Subject(s)
Biomedical Technology/trends , Blood Volume , Kidney Failure, Chronic/physiopathology , Renal Insufficiency, Chronic/physiopathology , Water-Electrolyte Balance , COVID-19 , Humans , Kidney Failure, Chronic/mortality , Pandemics , Renal Insufficiency, Chronic/mortality
3.
Magnes Res ; 34(1): 20-31, 2021 Feb 01.
Article in English | MEDLINE | ID: covidwho-1282349

ABSTRACT

Patients with type 2 diabetes (T2D) and Latin American subjects in particular are at an increased risk of developing severe COVID-19 and mortality. Altered renal function and lower magnesium levels have been reported to play important roles in the pathophysiology of T2D. The aim of the study was to investigate the relationship between renal function, serum magnesium levels and mortality in T2D patients with COVID-19. In this retrospective study, we characterized 118 T2D and non-diabetic subjects hospitalized with COVID-19. Patients were clinically characterized and electrolyte, renal function and inflammatory markers were evaluated. Patients were grouped according to their estimated glomerular filtration rate (eGFR <60 mL/min per 1.73 m2). T2D patients had lower eGFR and serum magnesium levels when compared to non-diabetics (59.7 ± 32.8 vs. 78.4 ± 33.8 mL/min per 1.73 m2, P = 0.008 and 1.9 ± 0.3 vs. 2.1 ± 0.3 mEq/L, P = 0.012). Survival was worse in T2D patients with eGFR levels less than 60 mL/min per 1.73 m2 as estimated by Kaplan-Meier analyses (log-rank test <0.0001). The Cox model for T2D patients showed that eGFR (HR 0.970, 95% CI 0.949 to 0.991, P = 0.005) and magnesium (HR 8.025, 95% CI 1.226 to 52.512, P = 0.030) were associated with significantly increased risk of death. Reduced eGFR and magnesium levels were associated with increased mortality in our population. These results suggest that early assessment of kidney function, including magnesium levels, may assist in developing effective treatment strategies to reduce morbidity and mortality among Latin American COVID-19 patients with T2D.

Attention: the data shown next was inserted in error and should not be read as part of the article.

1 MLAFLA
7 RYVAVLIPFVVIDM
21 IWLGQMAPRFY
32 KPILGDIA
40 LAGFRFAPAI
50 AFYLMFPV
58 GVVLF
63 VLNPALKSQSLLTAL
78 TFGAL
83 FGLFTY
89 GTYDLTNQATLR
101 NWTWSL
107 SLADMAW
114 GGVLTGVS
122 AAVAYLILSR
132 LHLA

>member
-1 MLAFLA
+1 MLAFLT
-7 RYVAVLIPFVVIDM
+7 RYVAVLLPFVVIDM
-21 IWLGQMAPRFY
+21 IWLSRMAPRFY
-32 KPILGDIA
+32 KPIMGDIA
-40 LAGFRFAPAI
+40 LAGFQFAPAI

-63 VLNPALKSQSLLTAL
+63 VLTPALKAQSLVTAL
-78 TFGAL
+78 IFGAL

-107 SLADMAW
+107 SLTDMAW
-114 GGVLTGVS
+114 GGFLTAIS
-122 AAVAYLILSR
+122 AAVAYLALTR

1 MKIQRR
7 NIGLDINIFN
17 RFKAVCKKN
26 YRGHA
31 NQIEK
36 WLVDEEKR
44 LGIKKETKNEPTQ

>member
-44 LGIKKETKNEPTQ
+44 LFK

Subject(s)
COVID-19 , Diabetes Mellitus, Type 2 , Kidney/physiopathology , Magnesium/blood , Adult , Aged , Aged, 80 and over , Biomarkers/blood , COVID-19/blood , COVID-19/complications , COVID-19/diagnosis , COVID-19/mortality , Case-Control Studies , Diabetes Mellitus, Type 2/blood , Diabetes Mellitus, Type 2/complications , Diabetes Mellitus, Type 2/diagnosis , Diabetes Mellitus, Type 2/mortality , Diabetic Nephropathies/blood , Diabetic Nephropathies/complications , Diabetic Nephropathies/diagnosis , Diabetic Nephropathies/mortality , Female , Glomerular Filtration Rate/physiology , Hospital Mortality , Humans , Kidney/metabolism , Male , Middle Aged , Prognosis , Renal Insufficiency, Chronic/blood , Renal Insufficiency, Chronic/complications , Renal Insufficiency, Chronic/diagnosis , Renal Insufficiency, Chronic/mortality , Retrospective Studies , SARS-CoV-2/physiology , Survival Analysis
4.
J Am Heart Assoc ; 10(12): e020910, 2021 06 15.
Article in English | MEDLINE | ID: covidwho-1263974

ABSTRACT